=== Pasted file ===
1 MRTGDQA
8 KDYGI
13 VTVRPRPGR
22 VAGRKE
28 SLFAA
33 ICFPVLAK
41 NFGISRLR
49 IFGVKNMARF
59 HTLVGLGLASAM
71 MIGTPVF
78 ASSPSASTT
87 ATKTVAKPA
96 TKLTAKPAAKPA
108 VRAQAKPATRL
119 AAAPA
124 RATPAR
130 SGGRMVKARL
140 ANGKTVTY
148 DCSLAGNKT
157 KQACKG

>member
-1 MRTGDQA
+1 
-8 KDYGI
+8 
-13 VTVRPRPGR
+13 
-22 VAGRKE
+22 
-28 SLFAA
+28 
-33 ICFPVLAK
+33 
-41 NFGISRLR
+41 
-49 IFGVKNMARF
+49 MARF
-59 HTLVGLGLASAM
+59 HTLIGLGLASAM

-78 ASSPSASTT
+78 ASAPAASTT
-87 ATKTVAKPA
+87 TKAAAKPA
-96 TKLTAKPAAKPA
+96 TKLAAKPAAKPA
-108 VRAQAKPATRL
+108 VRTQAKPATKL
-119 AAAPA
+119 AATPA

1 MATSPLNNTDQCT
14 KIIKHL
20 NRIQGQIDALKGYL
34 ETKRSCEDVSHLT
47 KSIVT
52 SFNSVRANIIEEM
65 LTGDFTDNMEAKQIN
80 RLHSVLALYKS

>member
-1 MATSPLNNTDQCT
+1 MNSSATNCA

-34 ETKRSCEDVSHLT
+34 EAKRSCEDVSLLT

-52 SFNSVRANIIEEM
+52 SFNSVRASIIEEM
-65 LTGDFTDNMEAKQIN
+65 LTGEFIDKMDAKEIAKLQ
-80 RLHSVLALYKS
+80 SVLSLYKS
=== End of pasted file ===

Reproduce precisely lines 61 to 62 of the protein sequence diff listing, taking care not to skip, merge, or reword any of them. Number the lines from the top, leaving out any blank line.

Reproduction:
-34 ETKRSCEDVSHLT
+34 EAKRSCEDVSLLT